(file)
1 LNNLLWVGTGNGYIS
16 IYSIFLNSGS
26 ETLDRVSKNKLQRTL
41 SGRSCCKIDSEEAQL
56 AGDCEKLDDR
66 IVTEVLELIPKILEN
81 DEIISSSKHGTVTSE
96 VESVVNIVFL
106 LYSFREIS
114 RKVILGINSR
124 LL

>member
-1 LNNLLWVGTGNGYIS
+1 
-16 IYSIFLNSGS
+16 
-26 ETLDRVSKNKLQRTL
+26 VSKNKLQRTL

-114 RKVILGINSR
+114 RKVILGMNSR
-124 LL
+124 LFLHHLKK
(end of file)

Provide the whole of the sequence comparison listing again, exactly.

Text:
1 LNNLLWVGTGNGYIS
16 IYSIFLNSGS
26 ETLDRVSKNKLQRTL
41 SGRSCCKIDSEEAQL
56 AGDCEKLDDR
66 IVTEVLELIPKILEN
81 DEIISSSKHGTVTSE
96 VESVVNIVFL
106 LYSFREIS
114 RKVILGINSR
124 LL

>member
-1 LNNLLWVGTGNGYIS
+1 
-16 IYSIFLNSGS
+16 
-26 ETLDRVSKNKLQRTL
+26 VSKNKLQRTL

-114 RKVILGINSR
+114 RKVILGMNSR
-124 LL
+124 LFLHHLKK